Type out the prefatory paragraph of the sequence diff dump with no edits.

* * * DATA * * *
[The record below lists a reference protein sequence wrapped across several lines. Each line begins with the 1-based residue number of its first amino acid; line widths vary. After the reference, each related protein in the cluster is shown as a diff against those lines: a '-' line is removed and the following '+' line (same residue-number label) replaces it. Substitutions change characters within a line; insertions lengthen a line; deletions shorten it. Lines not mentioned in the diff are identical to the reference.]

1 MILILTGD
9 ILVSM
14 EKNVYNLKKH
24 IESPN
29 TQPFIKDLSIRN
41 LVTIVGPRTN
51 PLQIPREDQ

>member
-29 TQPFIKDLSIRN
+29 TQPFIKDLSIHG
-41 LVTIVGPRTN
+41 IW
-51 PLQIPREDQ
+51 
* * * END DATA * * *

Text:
[The record below lists a reference protein sequence wrapped across several lines. Each line begins with the 1-based residue number of its first amino acid; line widths vary. After the reference, each related protein in the cluster is shown as a diff against those lines: a '-' line is removed and the following '+' line (same residue-number label) replaces it. Substitutions change characters within a line; insertions lengthen a line; deletions shorten it. Lines not mentioned in the diff are identical to the reference.]